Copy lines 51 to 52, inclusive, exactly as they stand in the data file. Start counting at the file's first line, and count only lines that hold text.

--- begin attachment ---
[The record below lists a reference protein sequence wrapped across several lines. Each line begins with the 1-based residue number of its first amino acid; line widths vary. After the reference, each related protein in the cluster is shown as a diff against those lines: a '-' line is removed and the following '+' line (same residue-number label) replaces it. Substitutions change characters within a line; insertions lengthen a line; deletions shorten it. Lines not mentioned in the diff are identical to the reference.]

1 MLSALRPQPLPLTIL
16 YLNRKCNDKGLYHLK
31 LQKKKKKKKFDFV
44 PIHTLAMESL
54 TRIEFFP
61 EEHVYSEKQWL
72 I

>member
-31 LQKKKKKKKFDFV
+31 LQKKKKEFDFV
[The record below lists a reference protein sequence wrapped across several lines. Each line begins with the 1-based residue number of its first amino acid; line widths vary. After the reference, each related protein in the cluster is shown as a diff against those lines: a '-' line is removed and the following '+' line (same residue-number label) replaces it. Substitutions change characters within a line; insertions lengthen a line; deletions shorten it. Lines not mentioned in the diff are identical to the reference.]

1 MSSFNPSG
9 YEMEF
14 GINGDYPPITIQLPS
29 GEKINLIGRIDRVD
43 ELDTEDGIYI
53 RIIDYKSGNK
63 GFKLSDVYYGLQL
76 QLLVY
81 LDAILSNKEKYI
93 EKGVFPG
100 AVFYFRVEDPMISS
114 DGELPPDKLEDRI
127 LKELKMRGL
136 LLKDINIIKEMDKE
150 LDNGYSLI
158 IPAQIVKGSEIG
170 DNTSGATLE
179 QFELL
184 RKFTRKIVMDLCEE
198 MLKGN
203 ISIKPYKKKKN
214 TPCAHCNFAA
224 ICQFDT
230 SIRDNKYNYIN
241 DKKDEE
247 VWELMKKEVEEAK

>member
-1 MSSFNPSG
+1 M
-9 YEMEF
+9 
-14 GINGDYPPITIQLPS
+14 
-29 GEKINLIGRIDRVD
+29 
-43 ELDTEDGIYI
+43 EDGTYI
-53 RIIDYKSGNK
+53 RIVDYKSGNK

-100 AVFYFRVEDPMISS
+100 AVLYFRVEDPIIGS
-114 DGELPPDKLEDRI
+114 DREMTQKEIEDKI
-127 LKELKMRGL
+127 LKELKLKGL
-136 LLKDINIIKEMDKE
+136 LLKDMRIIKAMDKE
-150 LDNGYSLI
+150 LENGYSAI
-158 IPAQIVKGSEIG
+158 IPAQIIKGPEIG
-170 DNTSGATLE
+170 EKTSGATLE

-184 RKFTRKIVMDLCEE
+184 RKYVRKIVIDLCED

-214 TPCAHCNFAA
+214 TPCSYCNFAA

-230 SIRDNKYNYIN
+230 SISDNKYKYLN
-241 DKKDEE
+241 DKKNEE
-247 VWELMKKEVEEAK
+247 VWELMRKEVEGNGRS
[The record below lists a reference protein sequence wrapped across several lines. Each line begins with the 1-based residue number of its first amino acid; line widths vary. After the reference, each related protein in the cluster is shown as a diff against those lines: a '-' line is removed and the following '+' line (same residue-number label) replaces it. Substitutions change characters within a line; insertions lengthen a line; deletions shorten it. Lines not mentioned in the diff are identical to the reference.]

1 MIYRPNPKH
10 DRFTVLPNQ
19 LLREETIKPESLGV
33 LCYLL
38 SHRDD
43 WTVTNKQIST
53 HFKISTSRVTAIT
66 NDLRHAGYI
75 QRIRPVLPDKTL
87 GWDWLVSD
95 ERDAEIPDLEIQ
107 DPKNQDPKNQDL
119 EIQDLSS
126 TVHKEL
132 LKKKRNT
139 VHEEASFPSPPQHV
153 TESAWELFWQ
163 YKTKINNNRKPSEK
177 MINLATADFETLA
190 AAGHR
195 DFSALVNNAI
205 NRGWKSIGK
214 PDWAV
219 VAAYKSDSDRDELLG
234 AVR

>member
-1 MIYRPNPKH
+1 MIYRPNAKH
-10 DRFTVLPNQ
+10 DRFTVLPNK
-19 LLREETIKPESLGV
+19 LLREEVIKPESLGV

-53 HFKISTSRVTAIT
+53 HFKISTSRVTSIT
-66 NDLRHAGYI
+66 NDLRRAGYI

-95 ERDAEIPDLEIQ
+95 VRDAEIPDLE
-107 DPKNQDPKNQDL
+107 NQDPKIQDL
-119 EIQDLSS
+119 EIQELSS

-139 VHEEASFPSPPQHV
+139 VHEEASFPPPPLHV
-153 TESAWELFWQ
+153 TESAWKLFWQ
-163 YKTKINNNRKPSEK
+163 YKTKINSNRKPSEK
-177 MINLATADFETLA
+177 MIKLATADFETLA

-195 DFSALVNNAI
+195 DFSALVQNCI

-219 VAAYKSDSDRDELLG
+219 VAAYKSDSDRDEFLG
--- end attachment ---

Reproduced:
+53 RIVDYKSGNK

-100 AVFYFRVEDPMISS